Language and compiler support for stream programs
Author(s)Thies, William Frederick, 1978-
Massachusetts Institute of Technology. Dept. of Electrical Engineering and Computer Science.
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Stream programs represent an important class of high-performance computations. Defined by their regular processing of sequences of data, stream programs appear most commonly in the context of audio, video, and digital signal processing, though also in networking, encryption, and other areas. Stream programs can be naturally represented as a graph of independent actors that communicate explicitly over data channels. In this work we focus on programs where the input and output rates of actors are known at compile time, enabling aggressive transformations by the compiler; this model is known as synchronous dataflow. We develop a new programming language, StreamIt, that empowers both programmers and compiler writers to leverage the unique properties of the streaming domain. StreamIt offers several new abstractions, including hierarchical single-input single-output streams, composable primitives for data reordering, and a mechanism called teleport messaging that enables precise event handling in a distributed environment. We demonstrate the feasibility of developing applications in StreamIt via a detailed characterization of our 34,000-line benchmark suite, which spans from MPEG-2 encoding/decoding to GMTI radar processing. We also present a novel dynamic analysis for migrating legacy C programs into a streaming representation. The central premise of stream programming is that it enables the compiler to perform powerful optimizations. We support this premise by presenting a suite of new transformations. We describe the first translation of stream programs into the compressed domain, enabling programs written for uncompressed data formats to automatically operate directly on compressed data formats (based on LZ77). This technique offers a median speedup of 15x on common video editing operations.(cont.) We also review other optimizations developed in the StreamIt group, including automatic parallelization (offering an 11x mean speedup on the 16-core Raw machine), optimization of linear computations (offering a 5.5x average speedup on a Pentium 4), and cache-aware scheduling (offering a 3.5x mean speedup on a StrongARM 1100). While these transformations are beyond the reach of compilers for traditional languages such as C, they become tractable given the abundant parallelism and regular communication patterns exposed by the stream programming model.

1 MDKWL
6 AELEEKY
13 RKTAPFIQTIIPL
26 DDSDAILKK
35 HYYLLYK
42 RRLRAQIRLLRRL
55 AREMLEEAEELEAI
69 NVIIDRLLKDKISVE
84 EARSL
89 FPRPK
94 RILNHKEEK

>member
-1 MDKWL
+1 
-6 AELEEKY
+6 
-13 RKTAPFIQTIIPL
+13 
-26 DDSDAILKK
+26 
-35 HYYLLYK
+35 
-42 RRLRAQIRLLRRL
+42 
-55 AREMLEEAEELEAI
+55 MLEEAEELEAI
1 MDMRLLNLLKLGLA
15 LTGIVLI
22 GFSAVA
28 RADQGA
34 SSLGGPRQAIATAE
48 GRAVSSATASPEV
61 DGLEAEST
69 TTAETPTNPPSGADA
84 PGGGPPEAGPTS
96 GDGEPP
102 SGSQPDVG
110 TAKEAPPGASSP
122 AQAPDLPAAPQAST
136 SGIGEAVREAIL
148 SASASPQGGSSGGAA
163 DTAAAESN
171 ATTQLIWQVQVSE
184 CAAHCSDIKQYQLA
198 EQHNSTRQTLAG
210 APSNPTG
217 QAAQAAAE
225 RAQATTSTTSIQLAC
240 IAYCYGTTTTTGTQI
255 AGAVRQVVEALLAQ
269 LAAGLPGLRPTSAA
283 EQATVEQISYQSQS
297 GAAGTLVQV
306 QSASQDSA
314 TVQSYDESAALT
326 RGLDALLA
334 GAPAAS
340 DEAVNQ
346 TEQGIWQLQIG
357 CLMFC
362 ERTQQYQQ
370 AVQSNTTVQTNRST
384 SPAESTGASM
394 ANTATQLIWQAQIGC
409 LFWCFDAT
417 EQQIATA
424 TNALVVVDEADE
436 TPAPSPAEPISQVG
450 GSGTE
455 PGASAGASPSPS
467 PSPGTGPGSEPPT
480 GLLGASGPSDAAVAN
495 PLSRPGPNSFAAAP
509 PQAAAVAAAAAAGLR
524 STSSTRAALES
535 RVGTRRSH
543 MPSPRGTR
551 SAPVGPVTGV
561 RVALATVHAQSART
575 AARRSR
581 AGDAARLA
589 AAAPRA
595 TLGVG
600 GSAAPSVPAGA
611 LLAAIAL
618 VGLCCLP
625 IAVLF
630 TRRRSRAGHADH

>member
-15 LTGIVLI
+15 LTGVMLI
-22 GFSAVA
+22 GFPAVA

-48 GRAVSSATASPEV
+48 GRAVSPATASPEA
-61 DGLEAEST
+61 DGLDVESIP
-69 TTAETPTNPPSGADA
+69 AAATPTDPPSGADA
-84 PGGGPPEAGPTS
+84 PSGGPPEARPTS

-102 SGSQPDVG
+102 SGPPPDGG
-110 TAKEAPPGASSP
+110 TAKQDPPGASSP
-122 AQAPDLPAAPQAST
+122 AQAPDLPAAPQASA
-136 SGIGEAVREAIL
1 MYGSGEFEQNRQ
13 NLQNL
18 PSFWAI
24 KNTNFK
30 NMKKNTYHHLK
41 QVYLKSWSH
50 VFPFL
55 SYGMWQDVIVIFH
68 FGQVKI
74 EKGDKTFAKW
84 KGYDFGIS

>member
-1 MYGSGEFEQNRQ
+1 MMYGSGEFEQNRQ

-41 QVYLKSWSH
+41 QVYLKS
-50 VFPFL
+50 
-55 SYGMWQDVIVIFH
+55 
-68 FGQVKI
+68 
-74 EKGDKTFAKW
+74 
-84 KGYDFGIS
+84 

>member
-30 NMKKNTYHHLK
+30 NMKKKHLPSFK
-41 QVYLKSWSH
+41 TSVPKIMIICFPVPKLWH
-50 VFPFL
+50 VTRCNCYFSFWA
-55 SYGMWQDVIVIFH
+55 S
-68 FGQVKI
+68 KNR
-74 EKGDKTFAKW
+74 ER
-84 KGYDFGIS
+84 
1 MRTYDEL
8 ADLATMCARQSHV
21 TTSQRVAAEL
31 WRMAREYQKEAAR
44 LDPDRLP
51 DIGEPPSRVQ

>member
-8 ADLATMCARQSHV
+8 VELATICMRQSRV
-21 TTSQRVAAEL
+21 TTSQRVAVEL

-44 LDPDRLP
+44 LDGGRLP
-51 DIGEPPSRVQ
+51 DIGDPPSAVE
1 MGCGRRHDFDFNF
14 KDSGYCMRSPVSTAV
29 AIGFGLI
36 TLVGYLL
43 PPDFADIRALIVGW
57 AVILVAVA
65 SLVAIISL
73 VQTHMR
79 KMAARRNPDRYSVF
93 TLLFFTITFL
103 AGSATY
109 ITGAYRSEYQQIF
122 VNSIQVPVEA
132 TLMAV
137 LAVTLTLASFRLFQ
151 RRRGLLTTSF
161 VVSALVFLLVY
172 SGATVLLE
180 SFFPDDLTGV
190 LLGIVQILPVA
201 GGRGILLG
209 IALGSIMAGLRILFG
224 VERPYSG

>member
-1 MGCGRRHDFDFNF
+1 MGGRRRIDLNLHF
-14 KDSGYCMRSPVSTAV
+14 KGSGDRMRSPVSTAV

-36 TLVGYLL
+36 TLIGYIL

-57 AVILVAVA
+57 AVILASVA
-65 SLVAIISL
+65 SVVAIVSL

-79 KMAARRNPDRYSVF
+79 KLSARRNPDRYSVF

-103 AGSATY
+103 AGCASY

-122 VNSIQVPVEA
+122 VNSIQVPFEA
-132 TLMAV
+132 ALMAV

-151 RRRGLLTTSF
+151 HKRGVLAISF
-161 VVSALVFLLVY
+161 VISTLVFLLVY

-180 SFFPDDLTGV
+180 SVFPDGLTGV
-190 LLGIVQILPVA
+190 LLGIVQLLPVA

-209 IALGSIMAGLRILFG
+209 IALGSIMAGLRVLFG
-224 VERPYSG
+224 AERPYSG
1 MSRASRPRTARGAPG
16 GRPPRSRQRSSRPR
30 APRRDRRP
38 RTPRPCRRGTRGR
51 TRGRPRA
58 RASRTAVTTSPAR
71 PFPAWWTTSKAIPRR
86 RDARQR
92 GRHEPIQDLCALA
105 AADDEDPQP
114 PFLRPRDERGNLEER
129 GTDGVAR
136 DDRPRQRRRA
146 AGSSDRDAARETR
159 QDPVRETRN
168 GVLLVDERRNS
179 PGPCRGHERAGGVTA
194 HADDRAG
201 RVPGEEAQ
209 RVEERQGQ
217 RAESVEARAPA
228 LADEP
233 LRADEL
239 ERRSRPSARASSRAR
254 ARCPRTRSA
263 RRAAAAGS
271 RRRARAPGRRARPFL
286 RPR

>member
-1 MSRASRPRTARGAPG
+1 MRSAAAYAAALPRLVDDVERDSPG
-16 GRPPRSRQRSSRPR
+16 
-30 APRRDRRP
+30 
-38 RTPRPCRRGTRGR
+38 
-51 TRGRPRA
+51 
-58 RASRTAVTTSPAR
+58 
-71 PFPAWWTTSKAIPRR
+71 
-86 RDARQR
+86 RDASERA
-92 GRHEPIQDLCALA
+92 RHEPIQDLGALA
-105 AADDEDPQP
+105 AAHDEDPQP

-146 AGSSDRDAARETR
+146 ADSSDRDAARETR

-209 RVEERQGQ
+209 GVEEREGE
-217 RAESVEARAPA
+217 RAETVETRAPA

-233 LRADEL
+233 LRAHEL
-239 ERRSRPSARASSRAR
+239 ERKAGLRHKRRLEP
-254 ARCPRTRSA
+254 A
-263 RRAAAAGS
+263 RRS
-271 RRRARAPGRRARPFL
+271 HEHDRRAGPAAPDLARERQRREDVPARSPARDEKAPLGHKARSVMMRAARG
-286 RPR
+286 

Thesis (Ph. D.)--Massachusetts Institute of Technology, Dept. of Electrical Engineering and Computer Science, 2009.This electronic version was submitted by the student author. The certified thesis is available in the Institute Archives and Special Collections.Includes bibliographical references (p. 153-166).
DepartmentMassachusetts Institute of Technology. Department of Electrical Engineering and Computer Science
Massachusetts Institute of Technology
Electrical Engineering and Computer Science.